The amaro craze continues with the launch of Brucato, a collection of three amari made in San Francisco with a heavy reliance on California-grown botanicals. The trio of expressions are markedly different, but all are widely versatile, able to be used as an aperitif, digestif, or — my pick — as a cocktail ingredient or tall drink mixer.
Ready to delve into the bittersweet belly of California? Let’s go.
Brucato Amaro Orchards – Dominant ingredients include apricots, walnuts, Meyer lemon, orange, and cinnamon. Immediately unlike any other amaro I’ve tried, the fruit-laden nose is redolent of cinnamon, mixed fresh stone fruits, cocoa powder — and especially dried figs, taking on a sort of stewed prune note with time in glass (although there are apparently no figs included in this recipe). Even more fruit-laden on the palate, the fig character is wholly dominant, complemented by notes of bittersweet chocolate and dried apricots, then finally some brewed tea notes. Another shift is in store as the experience finishes up: licorice, some light caramel notes, and lingering spices that fold in relatively modest bitterness. Cinnamon and cloves cling to the throat alongside a more traditional bitter gentian character, though increasingly ripe fig notes really tend to dominate. I really warmed up to this over time; it’ll be perfect when the weather gets colder. 46 proof. A-
Brucato Amaro Woodlands – Primarily infused with elderberry, cocoa nibs, black fig, and citrus. The good news is that I’m not crazy. Woodlands — which is made with figs — tastes a lot like figs. I would not say it’s heavier with fig than Orchards, however, which you can chalk up to the additional ingredients in the mix here. Particularly on the nose, aromas of dark chocolate and coffee are readily noted, with notes of fresher figs and some blood orange evident. While darker and more brooding on the palate, the amaro has a lot of familiar DNA to Orchards, including tea leaf, tempered by cola and coffee. The chocolate character is quite bitter, with a coffee ground element present, though the overall impression isn’t as biting as you’ll find in most traditional Italian amari. The finish is where Woodlands starts to suffer a bit, coming across as a little weak and lifeless in comparison to the exuberant Orchards. Imagine dropping a healthy splash of water into a classic Italian amaro and you’re on the right path. 42 proof. B+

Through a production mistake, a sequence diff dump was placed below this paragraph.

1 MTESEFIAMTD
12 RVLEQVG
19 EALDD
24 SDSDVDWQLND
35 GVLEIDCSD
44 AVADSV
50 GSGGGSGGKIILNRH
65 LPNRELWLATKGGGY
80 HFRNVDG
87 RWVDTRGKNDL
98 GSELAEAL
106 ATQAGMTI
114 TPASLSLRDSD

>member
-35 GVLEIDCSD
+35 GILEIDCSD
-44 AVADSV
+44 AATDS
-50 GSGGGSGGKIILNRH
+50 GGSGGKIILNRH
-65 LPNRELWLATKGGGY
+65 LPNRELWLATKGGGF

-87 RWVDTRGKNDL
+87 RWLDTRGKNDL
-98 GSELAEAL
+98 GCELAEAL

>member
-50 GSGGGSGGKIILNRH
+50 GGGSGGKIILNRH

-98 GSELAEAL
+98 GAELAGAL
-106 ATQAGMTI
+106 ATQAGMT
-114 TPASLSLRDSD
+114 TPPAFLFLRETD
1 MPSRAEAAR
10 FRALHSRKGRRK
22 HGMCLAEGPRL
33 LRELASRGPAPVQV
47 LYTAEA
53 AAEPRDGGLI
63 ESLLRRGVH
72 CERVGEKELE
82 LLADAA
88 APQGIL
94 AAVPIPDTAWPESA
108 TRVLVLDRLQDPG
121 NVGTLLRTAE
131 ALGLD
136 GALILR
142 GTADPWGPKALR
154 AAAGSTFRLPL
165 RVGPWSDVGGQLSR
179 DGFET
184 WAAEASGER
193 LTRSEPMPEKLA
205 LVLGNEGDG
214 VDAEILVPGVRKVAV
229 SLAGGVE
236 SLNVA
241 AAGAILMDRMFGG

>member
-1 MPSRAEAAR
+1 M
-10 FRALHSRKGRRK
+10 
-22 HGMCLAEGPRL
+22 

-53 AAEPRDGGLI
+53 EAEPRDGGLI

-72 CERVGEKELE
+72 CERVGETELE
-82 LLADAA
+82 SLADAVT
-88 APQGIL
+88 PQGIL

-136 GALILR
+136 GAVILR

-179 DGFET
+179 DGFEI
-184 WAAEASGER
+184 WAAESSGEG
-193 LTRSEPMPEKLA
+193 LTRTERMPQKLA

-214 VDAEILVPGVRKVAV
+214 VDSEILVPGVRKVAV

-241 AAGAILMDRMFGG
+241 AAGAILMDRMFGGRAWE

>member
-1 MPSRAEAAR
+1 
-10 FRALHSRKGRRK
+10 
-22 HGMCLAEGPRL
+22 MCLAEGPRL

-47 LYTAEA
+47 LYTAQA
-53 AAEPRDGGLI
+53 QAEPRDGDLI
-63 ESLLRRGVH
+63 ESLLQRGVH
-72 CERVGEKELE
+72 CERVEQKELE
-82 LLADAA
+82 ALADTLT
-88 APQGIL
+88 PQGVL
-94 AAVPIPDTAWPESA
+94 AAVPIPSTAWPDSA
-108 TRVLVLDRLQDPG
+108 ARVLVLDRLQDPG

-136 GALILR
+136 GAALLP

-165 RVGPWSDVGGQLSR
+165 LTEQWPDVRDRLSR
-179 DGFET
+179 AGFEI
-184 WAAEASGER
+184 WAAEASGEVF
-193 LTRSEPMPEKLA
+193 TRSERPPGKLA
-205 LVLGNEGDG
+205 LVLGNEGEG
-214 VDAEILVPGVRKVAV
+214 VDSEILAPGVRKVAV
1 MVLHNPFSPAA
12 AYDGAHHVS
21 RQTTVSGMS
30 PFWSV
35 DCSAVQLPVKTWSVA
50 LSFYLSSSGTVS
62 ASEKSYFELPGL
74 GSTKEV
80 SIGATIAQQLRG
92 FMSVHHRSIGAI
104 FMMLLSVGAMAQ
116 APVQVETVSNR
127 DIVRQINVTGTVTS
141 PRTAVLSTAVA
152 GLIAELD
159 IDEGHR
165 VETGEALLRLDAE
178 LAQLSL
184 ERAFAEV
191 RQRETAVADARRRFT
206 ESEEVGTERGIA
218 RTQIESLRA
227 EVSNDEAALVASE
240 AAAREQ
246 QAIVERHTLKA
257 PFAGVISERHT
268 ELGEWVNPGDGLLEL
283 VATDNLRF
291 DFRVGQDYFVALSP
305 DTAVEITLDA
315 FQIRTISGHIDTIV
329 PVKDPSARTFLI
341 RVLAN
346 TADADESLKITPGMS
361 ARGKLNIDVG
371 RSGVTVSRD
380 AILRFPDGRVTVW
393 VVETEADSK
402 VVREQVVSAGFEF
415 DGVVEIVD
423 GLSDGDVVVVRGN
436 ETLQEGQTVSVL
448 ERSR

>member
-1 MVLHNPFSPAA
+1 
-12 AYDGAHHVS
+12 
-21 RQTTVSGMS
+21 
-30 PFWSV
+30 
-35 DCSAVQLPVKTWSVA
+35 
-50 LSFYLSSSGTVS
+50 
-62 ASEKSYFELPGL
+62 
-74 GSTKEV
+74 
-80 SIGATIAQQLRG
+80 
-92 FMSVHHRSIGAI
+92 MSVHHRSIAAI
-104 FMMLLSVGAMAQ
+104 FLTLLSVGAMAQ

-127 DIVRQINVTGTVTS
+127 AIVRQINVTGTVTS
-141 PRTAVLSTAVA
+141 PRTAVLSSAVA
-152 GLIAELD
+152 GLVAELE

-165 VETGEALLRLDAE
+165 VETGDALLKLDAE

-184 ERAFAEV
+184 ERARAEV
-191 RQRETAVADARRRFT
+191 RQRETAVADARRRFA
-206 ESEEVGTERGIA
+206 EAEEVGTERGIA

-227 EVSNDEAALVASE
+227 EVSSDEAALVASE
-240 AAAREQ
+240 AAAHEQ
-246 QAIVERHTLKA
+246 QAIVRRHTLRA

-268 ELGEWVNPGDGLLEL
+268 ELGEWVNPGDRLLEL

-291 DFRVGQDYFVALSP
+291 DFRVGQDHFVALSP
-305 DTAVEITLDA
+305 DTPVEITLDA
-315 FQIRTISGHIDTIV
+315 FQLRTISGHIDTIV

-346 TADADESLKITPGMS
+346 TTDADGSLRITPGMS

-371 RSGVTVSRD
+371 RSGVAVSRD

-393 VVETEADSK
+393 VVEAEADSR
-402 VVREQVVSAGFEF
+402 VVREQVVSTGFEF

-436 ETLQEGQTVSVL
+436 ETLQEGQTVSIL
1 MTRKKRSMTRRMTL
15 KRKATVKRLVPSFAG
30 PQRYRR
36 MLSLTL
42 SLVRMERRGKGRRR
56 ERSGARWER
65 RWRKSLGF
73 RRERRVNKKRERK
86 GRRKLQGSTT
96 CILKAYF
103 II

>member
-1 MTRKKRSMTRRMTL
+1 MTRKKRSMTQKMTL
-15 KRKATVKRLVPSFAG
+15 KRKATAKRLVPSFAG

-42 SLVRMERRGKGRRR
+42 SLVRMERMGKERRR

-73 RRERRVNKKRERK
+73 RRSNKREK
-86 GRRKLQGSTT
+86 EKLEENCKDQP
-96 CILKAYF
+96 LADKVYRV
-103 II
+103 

Brucato Amaro Chaparral – Chaparral is a much different animal than the above, intended as a Chartreuse substitute/clone, a job which it reasonably completes thanks to its greenish-yellow color and much higher abv. The primary ingredients are yerba santa (a California native herb with a distinct bittersweet flavor), spearmint, and cardamom. Sure enough, notes of mint are quick to inform the nose, along with a general earthy quality that is grassy and slightly floral, with overtones of saffron. The anise notes of Chartreuse are present on the palate, not so much the nose, alongside a considerable white sugar sweetness. Increasingly medicinal as it develops on the tongue, the liqueur can take on a vegetal character that, when paired with the heavy mint and eucalyptus notes, can unfortunately evoke NyQuil from some angles. The finish is pungent with herb-infused sweetness, lingering for a bit too long for my taste. It’s workable as an alternative mixer if the Chartreuse has run dry, but I’d say it’s perhaps more comparable to genepy for most cocktailing uses. 92 proof. B+
each $35 / brucatoamaro.com